Review by Daniel Lima
The title Air Force One Down invokes two action films that center on the American presidency. One is the languid 1997 Harrison Ford vehicle Air Force One, featuring the president himself taking on terrorists who have taken over the titular plane. The other is White House Down, a fun buddy action-comedy that teams the president with a cop as they take out terrorists in the titular building. In referencing those films so obviously, this DTV thriller announces its own low ambitions as a brainless, disposable genre flick that seeks only to hold the audience's attention for just under ninety minutes. It fails even that, but not without earning some plaudits.
Katherine McNamara stars as a fresh recruit to the U.S. Secret Service, assigned to protect the well-heeled, silver-spooned president by her uncle and new boss. On only her second day on the job, she finds herself on board the official plane of the commander-in-chief as a group of armed Estonian dissidents takes it over. She quickly becomes the last line of defense between the insurgents and the most powerful man in the world, so she must push herself to the brink to ensure his safety.
It should come as no surprise that this is not a thought-provoking work, though the extent of the script's complete lack of intellectual rigor is surprising even by the standards of a low-budget direct-to-video action movie. Estonia, one of the most highly-developed countries in the world, having an active armed communist resistance in the 2020s is completely untethered from reality; clearly, the filmmakers just threw a dart at a list of former Soviet states. That an Estonian-American oil deal would be a hot-button political issue is even more laughable. McNamara's character is a MARSOC operator who is somehow allowed to abandon her commission for a civilian job. A thousand and one little details like these give the impression that the screenplay was just a series of mad libs.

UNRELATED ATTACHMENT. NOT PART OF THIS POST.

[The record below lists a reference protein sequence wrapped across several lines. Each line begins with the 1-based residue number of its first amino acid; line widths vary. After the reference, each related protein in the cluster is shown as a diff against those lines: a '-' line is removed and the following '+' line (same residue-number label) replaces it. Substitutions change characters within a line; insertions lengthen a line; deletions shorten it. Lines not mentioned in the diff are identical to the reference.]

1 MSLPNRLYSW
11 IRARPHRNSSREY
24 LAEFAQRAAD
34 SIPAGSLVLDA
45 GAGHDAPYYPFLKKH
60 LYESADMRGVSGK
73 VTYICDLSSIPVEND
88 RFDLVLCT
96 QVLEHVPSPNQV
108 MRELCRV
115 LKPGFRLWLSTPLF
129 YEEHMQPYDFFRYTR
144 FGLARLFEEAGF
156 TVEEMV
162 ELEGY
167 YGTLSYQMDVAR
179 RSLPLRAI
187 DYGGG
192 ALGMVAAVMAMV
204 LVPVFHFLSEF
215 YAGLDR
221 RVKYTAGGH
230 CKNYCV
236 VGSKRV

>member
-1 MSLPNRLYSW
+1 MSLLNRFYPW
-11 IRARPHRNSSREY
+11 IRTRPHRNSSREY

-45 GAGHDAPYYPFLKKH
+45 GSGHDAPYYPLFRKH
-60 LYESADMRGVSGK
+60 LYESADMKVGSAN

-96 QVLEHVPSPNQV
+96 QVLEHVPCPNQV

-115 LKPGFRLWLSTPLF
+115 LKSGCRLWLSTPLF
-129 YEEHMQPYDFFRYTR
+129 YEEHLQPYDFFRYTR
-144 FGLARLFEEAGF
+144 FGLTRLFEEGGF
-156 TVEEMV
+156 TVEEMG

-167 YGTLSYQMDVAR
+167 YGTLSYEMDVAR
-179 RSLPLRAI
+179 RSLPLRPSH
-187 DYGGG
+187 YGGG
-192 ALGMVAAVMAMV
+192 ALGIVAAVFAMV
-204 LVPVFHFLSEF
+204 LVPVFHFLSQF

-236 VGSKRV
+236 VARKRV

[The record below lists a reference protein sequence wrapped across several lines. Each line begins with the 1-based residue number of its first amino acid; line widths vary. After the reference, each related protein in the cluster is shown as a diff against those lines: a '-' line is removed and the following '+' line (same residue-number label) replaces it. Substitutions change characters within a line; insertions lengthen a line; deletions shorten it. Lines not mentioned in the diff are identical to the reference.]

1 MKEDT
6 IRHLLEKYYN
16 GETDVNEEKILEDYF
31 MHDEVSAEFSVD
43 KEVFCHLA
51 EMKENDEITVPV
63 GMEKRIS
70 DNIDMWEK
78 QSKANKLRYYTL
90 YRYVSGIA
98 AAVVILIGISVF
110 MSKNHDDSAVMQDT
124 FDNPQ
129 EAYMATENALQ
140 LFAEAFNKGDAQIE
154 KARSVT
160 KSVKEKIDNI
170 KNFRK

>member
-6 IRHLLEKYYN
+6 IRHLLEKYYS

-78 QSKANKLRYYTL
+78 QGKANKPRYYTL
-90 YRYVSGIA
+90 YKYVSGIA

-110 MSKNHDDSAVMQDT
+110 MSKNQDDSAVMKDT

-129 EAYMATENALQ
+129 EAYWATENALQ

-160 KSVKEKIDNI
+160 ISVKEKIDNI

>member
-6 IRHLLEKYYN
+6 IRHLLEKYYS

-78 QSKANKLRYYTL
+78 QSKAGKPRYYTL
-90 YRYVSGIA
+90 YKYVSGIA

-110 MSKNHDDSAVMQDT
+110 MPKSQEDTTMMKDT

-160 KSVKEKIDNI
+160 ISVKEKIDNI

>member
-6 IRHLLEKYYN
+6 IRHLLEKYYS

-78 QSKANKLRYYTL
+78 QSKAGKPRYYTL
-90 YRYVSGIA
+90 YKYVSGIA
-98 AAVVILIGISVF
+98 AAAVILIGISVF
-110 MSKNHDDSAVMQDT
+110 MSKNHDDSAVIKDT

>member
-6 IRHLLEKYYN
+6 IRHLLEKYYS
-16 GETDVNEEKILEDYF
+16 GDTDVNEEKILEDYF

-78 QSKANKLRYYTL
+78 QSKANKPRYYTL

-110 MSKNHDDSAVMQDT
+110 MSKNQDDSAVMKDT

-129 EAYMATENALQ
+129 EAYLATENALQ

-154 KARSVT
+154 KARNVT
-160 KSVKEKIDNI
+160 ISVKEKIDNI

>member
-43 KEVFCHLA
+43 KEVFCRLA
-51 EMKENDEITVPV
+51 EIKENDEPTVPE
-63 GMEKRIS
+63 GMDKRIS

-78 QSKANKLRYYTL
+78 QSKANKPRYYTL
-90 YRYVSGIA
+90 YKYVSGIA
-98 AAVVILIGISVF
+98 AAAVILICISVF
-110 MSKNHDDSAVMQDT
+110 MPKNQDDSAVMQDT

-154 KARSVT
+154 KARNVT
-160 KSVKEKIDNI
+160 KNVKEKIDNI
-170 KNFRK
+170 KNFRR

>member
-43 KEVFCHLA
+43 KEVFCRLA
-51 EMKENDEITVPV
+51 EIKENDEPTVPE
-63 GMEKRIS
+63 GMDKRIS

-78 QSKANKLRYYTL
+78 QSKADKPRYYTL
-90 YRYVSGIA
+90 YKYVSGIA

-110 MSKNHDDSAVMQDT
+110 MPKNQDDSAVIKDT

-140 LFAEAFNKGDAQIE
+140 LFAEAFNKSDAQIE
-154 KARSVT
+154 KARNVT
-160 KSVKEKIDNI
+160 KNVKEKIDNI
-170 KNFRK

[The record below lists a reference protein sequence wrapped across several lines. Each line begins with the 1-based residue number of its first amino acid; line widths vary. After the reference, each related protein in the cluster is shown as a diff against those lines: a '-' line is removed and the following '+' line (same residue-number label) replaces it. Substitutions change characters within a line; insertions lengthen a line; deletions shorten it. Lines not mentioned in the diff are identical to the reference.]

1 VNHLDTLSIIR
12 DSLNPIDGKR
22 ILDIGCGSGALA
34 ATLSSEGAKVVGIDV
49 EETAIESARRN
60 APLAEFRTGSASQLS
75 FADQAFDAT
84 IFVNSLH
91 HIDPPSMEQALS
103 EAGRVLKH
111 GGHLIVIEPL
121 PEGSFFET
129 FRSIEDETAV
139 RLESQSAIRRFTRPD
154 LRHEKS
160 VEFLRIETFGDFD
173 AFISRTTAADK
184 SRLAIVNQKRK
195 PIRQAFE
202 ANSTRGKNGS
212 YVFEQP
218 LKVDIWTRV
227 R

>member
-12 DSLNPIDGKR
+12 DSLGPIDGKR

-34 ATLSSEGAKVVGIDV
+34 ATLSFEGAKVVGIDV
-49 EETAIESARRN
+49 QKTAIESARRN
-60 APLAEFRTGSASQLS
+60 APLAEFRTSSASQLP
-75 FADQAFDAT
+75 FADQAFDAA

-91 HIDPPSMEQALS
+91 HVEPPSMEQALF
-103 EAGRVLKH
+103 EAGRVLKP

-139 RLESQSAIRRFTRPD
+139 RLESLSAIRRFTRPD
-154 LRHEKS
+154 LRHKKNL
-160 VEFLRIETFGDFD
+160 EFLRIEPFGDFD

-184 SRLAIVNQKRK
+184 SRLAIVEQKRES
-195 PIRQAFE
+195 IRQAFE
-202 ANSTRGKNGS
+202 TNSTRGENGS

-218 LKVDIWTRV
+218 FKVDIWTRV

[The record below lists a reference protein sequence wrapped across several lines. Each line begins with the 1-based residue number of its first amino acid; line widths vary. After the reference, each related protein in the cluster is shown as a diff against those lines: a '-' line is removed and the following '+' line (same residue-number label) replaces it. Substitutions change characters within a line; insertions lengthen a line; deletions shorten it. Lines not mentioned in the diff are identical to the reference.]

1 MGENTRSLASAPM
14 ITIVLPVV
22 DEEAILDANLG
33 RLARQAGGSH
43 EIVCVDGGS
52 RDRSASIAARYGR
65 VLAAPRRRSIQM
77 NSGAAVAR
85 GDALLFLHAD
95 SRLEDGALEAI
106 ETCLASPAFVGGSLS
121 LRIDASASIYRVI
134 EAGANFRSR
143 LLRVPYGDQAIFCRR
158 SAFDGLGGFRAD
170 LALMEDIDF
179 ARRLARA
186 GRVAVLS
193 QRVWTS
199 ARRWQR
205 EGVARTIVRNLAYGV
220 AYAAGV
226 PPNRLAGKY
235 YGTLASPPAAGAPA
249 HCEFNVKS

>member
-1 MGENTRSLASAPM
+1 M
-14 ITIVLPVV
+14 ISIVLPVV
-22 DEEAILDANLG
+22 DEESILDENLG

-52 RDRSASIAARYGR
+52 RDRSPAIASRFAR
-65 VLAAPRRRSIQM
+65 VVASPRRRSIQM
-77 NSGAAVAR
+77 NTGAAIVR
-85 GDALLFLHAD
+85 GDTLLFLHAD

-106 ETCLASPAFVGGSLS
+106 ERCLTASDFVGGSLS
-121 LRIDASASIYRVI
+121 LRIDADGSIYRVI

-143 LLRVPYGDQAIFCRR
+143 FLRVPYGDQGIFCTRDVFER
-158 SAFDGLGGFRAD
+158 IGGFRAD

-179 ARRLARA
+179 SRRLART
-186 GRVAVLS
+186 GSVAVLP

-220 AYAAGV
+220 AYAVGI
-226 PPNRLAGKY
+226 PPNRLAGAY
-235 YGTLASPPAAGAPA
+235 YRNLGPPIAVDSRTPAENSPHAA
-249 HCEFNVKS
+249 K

These are just nitpicks, but there are structural issues as well. The film is halfway over by the time McNamara actually has to spend time with Ian Bohen's president. Where most films would take the obvious but effective tack of wringing some dramatic tension out of their differing personalities or McNamara's negative perception of him, Air Force One Down quickly dispels that possibility. Most of the dialogue is empty exposition, establishing the narrative stakes without ever setting up the emotional ones. The cast is given next to nothing to flesh out their characters, barring a character's name popping up in the corner of the screen that anyone watching is bound to forget. Even at this movie's short runtime, it struggles to build momentum. Things just seem to happen until they don't, each new plot development more obvious than the last.
This is obviously a resource-starved production, so it's hard to fault how cheap it all looks. Every location is clearly a set, barren white office walls sparsely and unconvincingly decorated to look like the Oval Office or Air Force One. A solid chunk of the film is lit flatly and staged with as basic a setup as possible, looking more like a commercial than a feature film. Plenty of strange cuts and VFX are off, almost certainly a casualty of lack of time.
Despite that, there are a handful of touches that are appreciated. While the more pristine interiors all look bland and fake, the grotty military facilities the villains lurk in do conjure the feel of disused buildings commandeered by a guerrilla fighting force filled with grime and shadows. Though the performers have precious little good material to work with, they do an admirable job attempting to make the afterthoughts of these characters feel like actual people.
Most impressively, the action is actually decent, even accounting for the budget. Director James Bamford has been working as a stuntman since the early 1990s, even serving as stunt coordinator on the huge Indian blockbuster Ek Tha Tiger, and he puts his experience to good use here. Though there isn't a lot of action, what's here is frenetic, claustrophobic, well-paced, and actually takes care to make use of the environment. From a couple of brutal fight scenes to a stitched-together oner that uses the jagged editing to its advantage, giving the set piece a certain threadbare flair, this action punches above its weight.
I wish I could say that was enough to make Air Force One Down a worthwhile watch. For a certain kind of person, the promise of solid action in something so otherwise unremarkable might be intriguing enough. To anyone else, I would recommend White House Down. At the very least, I can confirm this clears the low bar of Wolfgang Petersen's film.
Air Force One Down is now and theaters and will be available on digital February 9.